“So typically, HR will want the department to provide a job description that lists the minimum qualifications for the job,” added Fallis, who was also the head wrestling coach at Lake Superior State University before moving into athletic administration. “The initial task of the search committee is to determine that those considered have the minimum qualifications. Having served on numerous search committees and going thru literally hundreds of resumes and applications, you figure out in a hurry how to match the applicants’ skills to the minimum qualifications.”
Fallis’ advice to college coaching candidates?
“Read the job description and make sure your experience matches the minimum qualifications, and that that information is easy to find on your resume,” adds Fallis. “I would literally have a list of the minimum qualifications and go through a resume to first and foremost match up minimum qualifications. If I could not match all those up the candidate did not make it through the first cut.”
Generate your custom report based on ATS matching algorithms below:
Once it’s determined which candidates have met the prescreening qualifications, search committee members can log-in to the applicant tracking system and review applications at their leisure.
Resume writing tips for assistant coaches
If you’re applying for an assistant college or high school position, be sure the resume highlights ways you can make an impact in the things most important to running an entire program. In college, showcase recruiting success, how you’ve made an impact with certain positions/players, highlight organizational and administrative skills.
Office work is a part of the game. Coaches want assistants who can fill in and add value in areas where the head coach is not as proficient. Again, look for examples of what is required of the assistant in the job description and showcase where you have made an impact in those areas. Don’t try and wow with a won-loss record alone.
“Many head coaches at the college and high school level run their wrestling program like a business,” I recently wrote in an article How to Write a Wrestling Coaching Resume. “The head coach is the CEO, and the assistant coaches and support staff are the vice president, directors, and sales staff. Any good business also needs someone who can complete the administrative tasks necessary to run a program.”
“If I’m looking at a candidate and they can’t help out with office work, if they can’t communicate with athletes, parents, and administrators, they just aren’t going to be a competitive candidate at many schools,” says Mike Clayton, Manager of the National Coaches Education Program for USA Wrestling and a former DI assistant and DIII head coach.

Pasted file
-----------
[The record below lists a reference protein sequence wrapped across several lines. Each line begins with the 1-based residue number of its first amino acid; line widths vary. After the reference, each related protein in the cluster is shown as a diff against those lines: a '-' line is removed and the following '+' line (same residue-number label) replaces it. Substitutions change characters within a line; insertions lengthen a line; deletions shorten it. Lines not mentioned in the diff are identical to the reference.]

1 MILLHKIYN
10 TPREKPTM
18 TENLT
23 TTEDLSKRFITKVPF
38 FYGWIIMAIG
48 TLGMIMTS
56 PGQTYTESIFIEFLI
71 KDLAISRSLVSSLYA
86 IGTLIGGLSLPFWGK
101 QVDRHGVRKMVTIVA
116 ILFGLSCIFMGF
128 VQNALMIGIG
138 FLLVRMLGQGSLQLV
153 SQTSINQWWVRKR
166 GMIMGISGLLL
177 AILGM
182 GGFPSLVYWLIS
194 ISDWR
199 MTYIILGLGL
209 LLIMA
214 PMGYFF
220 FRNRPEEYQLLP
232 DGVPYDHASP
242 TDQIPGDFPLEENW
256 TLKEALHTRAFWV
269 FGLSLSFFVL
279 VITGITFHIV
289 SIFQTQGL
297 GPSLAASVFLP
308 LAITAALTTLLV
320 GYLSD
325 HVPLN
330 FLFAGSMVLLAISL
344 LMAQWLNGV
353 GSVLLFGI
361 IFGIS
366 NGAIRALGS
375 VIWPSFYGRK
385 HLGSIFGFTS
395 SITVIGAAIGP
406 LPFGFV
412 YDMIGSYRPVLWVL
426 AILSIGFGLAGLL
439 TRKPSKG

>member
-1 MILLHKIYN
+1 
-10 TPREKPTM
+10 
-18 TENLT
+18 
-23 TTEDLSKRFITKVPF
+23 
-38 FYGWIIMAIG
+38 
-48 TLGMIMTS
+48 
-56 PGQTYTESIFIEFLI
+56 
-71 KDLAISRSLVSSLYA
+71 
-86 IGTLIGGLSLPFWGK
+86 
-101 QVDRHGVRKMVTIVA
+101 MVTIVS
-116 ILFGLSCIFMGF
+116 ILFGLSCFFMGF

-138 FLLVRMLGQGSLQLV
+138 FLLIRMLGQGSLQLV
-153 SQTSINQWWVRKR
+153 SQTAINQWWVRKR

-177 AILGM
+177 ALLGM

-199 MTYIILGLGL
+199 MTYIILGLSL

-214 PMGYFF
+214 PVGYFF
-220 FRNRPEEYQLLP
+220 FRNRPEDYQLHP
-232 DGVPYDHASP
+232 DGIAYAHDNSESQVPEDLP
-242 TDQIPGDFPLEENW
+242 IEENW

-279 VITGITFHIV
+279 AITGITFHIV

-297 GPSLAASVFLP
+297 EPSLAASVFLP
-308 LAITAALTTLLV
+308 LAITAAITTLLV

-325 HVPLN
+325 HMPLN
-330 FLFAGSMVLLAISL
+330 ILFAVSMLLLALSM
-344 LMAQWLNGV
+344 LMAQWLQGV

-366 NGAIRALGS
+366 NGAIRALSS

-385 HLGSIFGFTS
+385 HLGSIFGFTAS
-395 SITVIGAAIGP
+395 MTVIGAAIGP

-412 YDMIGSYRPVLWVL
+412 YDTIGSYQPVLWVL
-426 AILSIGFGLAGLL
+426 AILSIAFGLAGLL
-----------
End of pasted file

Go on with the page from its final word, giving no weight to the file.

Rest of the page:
In high school, assistant coaches should also showcase how they can add value to the program. Perhaps the head basketball coach is an offensive guru, but needs an assistant who can improve the defense. Or, a second assistant is needed to work with the booster club, organize schedules, practice times, travel, and fundraising – all aspects important to a high school program that an assistant can take on to let the head coach coach. Showcase examples or results from your past on your resume that demonstrate how you can fill those gaps.
How to write a high school coaching resume
Jerry Concannon is the owner and director of QuickSkills Soccer, a Pittsburgh-based soccer program providing instructional training and products for developing soccer players. Concannon is also a former assistant coach with the Duquesne University men’s soccer team and played Division I soccer at Marquette University. He holds coaching certifications from the United States Soccer Federation and the National Soccer Coaches Association of America, and is a Pennsylvania West coaching education and license instructor who hires coaches that are certified and nationally licensed.
Concannon offers these resume writing tips for high school coaching candidates:
Open with a brief summary statement outlining interest in the position, but never use the word “I.” Instead, write something like this instead:
High-energy coach with 6+ years of experience leading varsity soccer programs to success on and off the field seeking opportunity as head coach at Central High School.
Follow with a professional experience category featuring 4-6 bullet points outlining your biggest accomplishments that most closely align with the specific coaching position you’re applying to.
This comes back to reading the job description and understanding specific needs. Highlight coaching certifications, leadership, off-the-field successes (academics), and program development, not just winning or won-loss record. Consider adding any coaching awards or honors in to a profile section.